High Fructose Corn Syrup
Chester J. Zelasko, Ph.D. | May 6, 2005

Americans have a real sweet tooth, as do our Canadian and Mexican friends. Our quest for sweet products has led to the development of a variety of sweeteners to satisfy our craving for sweet foods. One of the most frequently used sweeteners is high fructose corn syrup or HFCS--it’s in carbonated beverages, baked goods, canned fruits, jams and jellies, and dairy products. This sweetener has also been implicated in the rise of obesity in the United States (1), and is the subject of several alarmist websites. Is it as bad as many people seem to think? That’s what this Newsletter is all about.

What is High Fructose Corn Syrup?
While it seems like stating the obvious, high fructose corn syrup is a sweetener made from corn. Specifically, corn starch is broken down into glucose and then enzymatically converted to fructose. At that point, the two sugars are combined into two different formulations: HFCS-55 which is sweeter and HFCS-42. HFCS-55 is 55% fructose with the remainder as sucrose and other sugars; HFCS-42 is 42% fructose with the rest as glucose and other sugars. HFCS-55 is predominantly found in soft drinks, while HFCS-42 is used in canned fruits, condiments, and baked goods, as well as in the dairy industry.

Actually, the name is somewhat misleading--there’s really nothing “high fructose” about it. Table sugar is equal parts of glucose and fructose. In other words, HFCS-42 actually has less fructose than table sugar.

Is HFCS bad for you?
If you read the newspapers, health magazines, and Internet, you would think that HFCS was the worst food ever created by the agriculture industry. There are two primary causes for concern. First, that HFCS makes you fat; and second, that HFCS is metabolized so differently it increases your risk of heart disease, diabetes, and more. Let’s examine each issue separately.

Does HFCS make you fat?
In 2004, a commentary in the American Journal of Clinical Nutrition made the case that as the consumption of HFCS increased since the late 1960s, obesity has increased (1). The primary diagram in the article does indicate that as the amount of HFCS in our food increased, obesity also increased. Is this cause and effect?

HFCS very well may be a contributing factor in obesity for those who consume high amounts of it, but to place the blame on HFCS may be an exaggeration. Look at the other changes that have occurred since the ’60s: portion sizes of all foods have increased dramatically, the number of fast food restaurants has increased along with the number of meals eaten there, jobs and leisure pastimes are more sedentary, and mandatory physical education in schools and colleges has almost disappeared. All are contributing factors to the obesity problem in the United States, and some may have a greater influence than HFCS.

Does HFCS make you sick?
Almost all research on the negative effects of fructose was done by creating a copper deficiency in the animals and feeding them a high-fructose diet--up to 60% of caloric intake. It’s important to note that the researchers did not use HFCS. They reported serious negative effects that included heart damage, abnormal liver function, and elevated blood lipids (2-4). However, it’s more likely that the copper deficiency causes abnormal metabolism of the fructose, not the opposite.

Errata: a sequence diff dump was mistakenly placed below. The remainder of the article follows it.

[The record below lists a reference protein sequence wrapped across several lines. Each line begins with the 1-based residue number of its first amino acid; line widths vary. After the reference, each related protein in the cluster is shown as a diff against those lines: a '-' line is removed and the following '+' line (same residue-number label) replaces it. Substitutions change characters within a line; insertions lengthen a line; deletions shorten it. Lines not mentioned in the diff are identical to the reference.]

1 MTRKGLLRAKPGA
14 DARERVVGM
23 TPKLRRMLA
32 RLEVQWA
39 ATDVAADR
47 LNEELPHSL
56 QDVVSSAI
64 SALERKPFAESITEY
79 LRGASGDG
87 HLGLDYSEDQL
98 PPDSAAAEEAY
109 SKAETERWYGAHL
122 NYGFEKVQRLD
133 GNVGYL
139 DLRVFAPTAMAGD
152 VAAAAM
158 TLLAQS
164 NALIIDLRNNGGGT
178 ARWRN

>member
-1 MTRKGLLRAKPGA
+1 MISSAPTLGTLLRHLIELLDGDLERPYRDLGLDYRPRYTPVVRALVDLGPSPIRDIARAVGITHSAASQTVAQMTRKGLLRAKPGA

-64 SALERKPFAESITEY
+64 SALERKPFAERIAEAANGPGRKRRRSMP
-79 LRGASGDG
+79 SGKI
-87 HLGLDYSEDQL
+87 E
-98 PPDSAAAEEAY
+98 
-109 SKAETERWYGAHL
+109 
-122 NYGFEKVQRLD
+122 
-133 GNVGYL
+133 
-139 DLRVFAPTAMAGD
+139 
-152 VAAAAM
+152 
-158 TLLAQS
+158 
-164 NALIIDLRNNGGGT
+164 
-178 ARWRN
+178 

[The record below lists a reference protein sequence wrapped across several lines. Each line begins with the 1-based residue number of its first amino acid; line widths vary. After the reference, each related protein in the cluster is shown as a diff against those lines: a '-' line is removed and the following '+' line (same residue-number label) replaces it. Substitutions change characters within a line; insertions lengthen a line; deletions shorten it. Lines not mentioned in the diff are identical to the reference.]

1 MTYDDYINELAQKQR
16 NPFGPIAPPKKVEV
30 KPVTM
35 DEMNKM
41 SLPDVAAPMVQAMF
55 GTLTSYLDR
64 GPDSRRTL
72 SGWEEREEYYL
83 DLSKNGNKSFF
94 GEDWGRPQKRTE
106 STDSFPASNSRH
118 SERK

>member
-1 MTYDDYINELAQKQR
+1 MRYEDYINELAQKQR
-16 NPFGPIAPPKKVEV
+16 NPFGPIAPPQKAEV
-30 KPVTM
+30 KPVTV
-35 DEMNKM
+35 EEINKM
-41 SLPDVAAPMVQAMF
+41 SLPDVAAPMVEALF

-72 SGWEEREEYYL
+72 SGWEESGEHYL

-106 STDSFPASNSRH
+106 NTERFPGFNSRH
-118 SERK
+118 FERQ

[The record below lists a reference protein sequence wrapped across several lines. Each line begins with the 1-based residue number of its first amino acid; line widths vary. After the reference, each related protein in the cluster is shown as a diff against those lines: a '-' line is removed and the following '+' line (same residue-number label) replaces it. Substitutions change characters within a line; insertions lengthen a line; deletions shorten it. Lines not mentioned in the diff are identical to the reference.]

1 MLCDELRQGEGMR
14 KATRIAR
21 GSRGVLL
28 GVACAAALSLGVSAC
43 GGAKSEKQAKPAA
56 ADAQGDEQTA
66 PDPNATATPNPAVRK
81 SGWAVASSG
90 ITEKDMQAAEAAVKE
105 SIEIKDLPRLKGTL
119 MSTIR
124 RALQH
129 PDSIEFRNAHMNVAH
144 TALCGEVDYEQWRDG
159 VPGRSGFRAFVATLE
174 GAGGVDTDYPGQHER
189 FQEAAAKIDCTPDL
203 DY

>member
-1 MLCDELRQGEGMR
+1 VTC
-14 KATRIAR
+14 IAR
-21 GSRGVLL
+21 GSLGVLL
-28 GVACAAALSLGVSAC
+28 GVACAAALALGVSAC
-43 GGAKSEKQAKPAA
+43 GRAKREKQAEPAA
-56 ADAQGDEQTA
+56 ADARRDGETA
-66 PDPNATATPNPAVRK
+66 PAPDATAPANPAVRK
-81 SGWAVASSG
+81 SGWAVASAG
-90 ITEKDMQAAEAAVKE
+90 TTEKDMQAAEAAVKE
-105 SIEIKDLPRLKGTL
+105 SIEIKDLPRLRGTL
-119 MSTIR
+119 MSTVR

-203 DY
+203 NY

The question then becomes what impact does this have in healthy human beings? To date, not very much--there’s no evidence that we have rampant copper deficiency in the United States, so we can’t assume there’s a direct comparison between the animals in the study and typical humans. Further, there’s no evidence that HFCS will cause any negative effects in the amounts that healthy human beings typically consume. Of course, anything consumed excessively can have a negative effect, but that’s not what all the excitement is about. The one verifiable problem with taking in excess sugars is that it contributes to tooth decay, and the same is true for HFCS.

The critics seem to be focused on HFCS as the culprit. That simply is not true--the problem is that people eat and drink too much of it. HFCS is not bad for you when taken in moderation in fruit juices (although whole fruit is better), food bars, yogurt, and the occasional dessert. It can be part of a reasonable eating program. And a reasonable eating program is the better life way.

  1. George A Bray, Samara Joy Nielsen, and Barry M Popkin Consumption of high-fructose corn syrup in beverages may play a role in the epidemic of obesity. Am J Clin Nutr 2004;79:537–43.

  2. Fields M, et al. Effects of different dietary carbohydrates on hepatic enzymes of copper-deficient rats. Proc Soc Exp Biol Med. 1985 Mar;178(3):362-6.

  3. Redman RS, et al. Dietary fructose exacerbates the cardiac abnormalities of copper deficiency in rats. Atherosclerosis. 1988 Dec;74(3):203-14.

  4. Fields M and Lewis, CG. Dietary Fructose but Not Starch is Responsible for Hyperlipidemia Associated with Copper Deficiency in Rats: Effect of High-Fat Diet. Journal of the American College of Nutrition, 1999. 18 (1) 83–87.
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